The Western state to rank highest in the top 10, Wyoming also ranks in the top 10 across four of the metrics we analyzed: seventh-highest for the number of childcare workers per 1,000 workers (5.1), fifth-best for percent of households reporting childcare disruptions for children younger than five (23.3%), eighth-highest for the percent of eligible children funded by Head Start (40.4%) and ninth-best for the child-to-staff ratio (31.1).

5. Maine

The only Northeastern state in the top 10 is Maine. Across all six metrics, the state’s strongest showing is in the number of daycare facilities per 10,000 establishments (158.2) where it ranks first. Another metric that Maine ranks high for is the low percentage of households reporting childcare disruptions for children younger than five (30.9%) in which it ranks 10th-best. When comparing childcare costs to the median household income, Maine residents can expect about 15% of their income to go to childcare.

6. Montana

Montana ranks second-highest for the percent of eligible children funded by Head Start (54.2%), fifth-highest for the number of childcare workers per 1,000 workers (5.6), fifth-best for the child-to-staff ratio (27.1) and 10th-highest for the number of daycare facilities per 10,000 establishments (118.3). Montana residents can expect to pay 15.6% of their median household income for childcare costs.

7. Alaska

This Western state known for its low population density ranks in the top 10 for the number of childcare workers per 1,000 workers (eighth-highest) and the percentage of eligible children funded by Head Start (ninth-highest). In Alaska, there are five childcare workers per 1,000 workers and 39.8% of the eligible children in this state are enrolled in Head Start. One metric Alaska did not excel in is the number of daycare facilities per 10,000 establishments (80.4), ranking 45th-worst overall.

8. Kentucky

Residents in Kentucky can expect 11.8% of their median household income to account for childcare costs, the seventh-lowest rate in our study. There are three other metrics where Kentucky ranks in the top 20: 13th-highest for the number of childcare workers per 1,000 workers, 17th-best for the child-to-staff ratio (39.3) and 19th-best for the percent of households reporting childcare disruptions for children younger than five (33%).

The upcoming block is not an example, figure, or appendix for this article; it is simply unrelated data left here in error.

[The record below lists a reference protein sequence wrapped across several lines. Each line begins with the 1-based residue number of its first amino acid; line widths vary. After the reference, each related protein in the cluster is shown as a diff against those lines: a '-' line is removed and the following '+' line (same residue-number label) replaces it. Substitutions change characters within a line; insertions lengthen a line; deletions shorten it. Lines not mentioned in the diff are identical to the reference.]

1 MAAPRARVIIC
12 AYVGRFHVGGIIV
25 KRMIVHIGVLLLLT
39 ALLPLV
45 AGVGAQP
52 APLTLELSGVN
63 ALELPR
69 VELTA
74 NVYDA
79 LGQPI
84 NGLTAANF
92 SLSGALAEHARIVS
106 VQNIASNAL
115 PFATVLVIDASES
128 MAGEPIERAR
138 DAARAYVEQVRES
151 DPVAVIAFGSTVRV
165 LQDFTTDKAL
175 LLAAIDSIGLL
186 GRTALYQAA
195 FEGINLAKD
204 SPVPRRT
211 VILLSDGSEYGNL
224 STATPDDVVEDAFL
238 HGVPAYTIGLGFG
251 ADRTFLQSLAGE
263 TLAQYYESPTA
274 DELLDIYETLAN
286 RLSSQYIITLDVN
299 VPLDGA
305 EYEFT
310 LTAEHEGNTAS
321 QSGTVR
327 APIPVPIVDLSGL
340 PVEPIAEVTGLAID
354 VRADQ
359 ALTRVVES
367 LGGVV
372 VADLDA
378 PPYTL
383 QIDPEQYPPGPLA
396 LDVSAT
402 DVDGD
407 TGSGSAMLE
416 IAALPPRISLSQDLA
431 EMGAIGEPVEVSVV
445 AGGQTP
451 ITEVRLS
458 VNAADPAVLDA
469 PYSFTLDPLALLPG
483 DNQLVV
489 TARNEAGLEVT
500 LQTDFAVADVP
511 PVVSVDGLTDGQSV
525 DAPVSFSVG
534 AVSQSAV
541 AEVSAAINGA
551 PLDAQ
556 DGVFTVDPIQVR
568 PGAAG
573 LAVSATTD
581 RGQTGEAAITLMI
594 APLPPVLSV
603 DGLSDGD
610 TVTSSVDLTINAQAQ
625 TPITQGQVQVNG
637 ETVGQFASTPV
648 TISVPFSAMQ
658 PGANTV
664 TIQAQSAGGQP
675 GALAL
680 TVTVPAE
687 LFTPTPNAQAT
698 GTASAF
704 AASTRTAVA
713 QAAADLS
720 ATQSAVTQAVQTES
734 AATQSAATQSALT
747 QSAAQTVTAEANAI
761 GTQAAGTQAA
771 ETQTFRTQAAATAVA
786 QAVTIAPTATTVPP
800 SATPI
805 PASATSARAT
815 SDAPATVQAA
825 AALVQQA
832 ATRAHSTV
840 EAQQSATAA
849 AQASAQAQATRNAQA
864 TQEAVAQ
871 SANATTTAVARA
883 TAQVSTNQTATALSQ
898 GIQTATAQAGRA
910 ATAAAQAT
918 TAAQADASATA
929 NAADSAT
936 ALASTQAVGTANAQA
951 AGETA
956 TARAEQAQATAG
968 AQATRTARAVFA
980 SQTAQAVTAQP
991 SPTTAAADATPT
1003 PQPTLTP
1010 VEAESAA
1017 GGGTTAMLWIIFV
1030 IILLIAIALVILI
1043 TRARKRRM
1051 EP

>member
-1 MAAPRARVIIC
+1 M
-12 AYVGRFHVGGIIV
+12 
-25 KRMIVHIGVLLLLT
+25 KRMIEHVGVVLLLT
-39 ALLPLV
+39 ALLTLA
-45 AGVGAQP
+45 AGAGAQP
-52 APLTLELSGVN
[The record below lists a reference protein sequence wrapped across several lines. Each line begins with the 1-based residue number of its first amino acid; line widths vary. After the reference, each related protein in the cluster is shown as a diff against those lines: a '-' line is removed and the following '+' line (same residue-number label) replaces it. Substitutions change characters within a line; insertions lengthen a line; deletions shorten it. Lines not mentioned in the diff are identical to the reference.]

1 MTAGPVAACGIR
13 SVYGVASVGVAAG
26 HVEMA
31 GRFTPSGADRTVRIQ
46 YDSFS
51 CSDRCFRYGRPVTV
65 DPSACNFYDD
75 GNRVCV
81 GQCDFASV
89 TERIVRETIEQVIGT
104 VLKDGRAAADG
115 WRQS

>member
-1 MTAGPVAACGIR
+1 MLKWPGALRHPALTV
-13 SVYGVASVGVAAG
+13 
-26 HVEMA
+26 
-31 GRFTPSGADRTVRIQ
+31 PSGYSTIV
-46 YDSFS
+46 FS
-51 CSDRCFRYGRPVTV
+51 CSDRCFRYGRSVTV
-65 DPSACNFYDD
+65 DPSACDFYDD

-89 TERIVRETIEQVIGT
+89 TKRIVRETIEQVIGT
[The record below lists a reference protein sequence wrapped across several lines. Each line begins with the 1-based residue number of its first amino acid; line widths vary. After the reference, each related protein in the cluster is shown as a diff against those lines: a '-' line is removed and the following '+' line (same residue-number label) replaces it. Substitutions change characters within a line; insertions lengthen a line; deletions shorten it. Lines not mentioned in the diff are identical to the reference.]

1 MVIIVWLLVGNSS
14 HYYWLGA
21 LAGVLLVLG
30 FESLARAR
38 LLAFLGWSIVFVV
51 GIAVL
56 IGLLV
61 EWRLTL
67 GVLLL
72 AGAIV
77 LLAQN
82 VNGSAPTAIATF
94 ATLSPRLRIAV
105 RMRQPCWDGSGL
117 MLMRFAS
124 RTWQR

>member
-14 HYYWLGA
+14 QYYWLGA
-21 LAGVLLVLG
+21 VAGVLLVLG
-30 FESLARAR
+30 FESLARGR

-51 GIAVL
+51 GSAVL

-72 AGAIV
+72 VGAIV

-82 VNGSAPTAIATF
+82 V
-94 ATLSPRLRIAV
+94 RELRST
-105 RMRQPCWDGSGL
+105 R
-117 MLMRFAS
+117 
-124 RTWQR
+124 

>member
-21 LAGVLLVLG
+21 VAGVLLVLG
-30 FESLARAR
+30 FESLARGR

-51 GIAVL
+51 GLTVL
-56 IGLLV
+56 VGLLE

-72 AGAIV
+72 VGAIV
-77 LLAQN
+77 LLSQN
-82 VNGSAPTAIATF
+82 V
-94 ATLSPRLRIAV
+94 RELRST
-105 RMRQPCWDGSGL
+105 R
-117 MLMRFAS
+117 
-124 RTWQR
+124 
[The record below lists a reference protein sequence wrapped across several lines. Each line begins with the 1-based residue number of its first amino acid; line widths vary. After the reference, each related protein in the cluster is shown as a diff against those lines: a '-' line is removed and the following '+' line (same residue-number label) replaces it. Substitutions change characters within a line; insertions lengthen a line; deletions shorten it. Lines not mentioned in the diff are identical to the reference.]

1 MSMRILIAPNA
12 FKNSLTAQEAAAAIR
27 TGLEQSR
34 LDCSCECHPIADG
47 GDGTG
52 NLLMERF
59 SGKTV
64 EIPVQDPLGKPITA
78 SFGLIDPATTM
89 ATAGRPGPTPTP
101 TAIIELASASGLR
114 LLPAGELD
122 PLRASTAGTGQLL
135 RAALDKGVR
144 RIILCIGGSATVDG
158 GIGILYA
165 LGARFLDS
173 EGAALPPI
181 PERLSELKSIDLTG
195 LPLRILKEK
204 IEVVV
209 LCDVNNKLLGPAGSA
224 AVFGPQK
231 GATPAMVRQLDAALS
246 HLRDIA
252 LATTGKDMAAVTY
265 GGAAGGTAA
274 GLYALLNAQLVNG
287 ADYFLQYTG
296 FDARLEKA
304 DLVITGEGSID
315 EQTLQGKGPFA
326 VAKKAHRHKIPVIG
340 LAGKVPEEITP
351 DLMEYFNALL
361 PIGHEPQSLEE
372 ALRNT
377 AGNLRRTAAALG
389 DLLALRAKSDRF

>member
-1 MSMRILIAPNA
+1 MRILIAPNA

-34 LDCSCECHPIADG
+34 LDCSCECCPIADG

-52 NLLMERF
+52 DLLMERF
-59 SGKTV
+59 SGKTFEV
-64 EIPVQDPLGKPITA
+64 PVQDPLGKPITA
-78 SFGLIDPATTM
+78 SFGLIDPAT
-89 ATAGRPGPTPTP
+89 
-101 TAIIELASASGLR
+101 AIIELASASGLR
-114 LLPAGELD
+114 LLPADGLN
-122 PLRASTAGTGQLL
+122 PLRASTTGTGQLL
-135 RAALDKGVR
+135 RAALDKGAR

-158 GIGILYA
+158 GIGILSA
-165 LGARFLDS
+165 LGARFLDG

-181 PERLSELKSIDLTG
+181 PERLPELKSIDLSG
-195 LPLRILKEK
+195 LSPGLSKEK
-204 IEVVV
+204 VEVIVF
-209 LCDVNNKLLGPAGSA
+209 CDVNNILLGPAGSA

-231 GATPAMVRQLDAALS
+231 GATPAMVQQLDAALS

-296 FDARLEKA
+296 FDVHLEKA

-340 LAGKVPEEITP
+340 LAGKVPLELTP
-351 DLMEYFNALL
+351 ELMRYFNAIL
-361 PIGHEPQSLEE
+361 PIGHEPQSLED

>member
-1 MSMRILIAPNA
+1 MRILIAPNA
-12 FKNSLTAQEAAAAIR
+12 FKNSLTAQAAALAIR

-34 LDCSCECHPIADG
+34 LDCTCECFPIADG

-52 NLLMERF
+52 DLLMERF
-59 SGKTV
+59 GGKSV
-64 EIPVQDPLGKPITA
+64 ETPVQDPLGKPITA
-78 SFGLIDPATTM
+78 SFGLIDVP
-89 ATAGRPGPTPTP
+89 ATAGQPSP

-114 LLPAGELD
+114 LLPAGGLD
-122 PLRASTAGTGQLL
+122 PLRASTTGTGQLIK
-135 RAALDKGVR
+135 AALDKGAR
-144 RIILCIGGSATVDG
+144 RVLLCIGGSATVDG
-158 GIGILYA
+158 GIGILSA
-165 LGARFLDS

9. Oklahoma

The final Southern state in our top 10 is Oklahoma. The percentage of households reporting childcare disruptions for children younger than five is 30.2%, a top 10 rank in our study. Additionally, 32% of eligible children are enrolled in Head Start, the 12th-highest percentage in our study. Residents in Oklahoma can expect 13.9% of their household income to go to childcare costs which ranks 15th-best.

10. Iowa

Iowa is the last state in our top 10. It also ranks 10th-best for its child-to-staff ratio (33.1). For the remaining metrics we analyzed, Iowa ranks in the top 15 for two of them: 11th-highest for the number of childcare workers per 1,000 workers (4.8) and 13th-best for the percent of households reporting childcare disruptions for children younger than five (31.9%).

Image is a table by SmartAsset titled "Best States for Childcare Access and Affordability."

Data and Methodology

To find the states with the best childcare, SmartAsset looked at data for all 50 states and the District of Columbia. We compared them across six metrics:

  • Average cost of childcare as a percentage of median household income. Data comes from the Economic Policy Institute and Census Bureau’s 2020 1-year American Community Survey.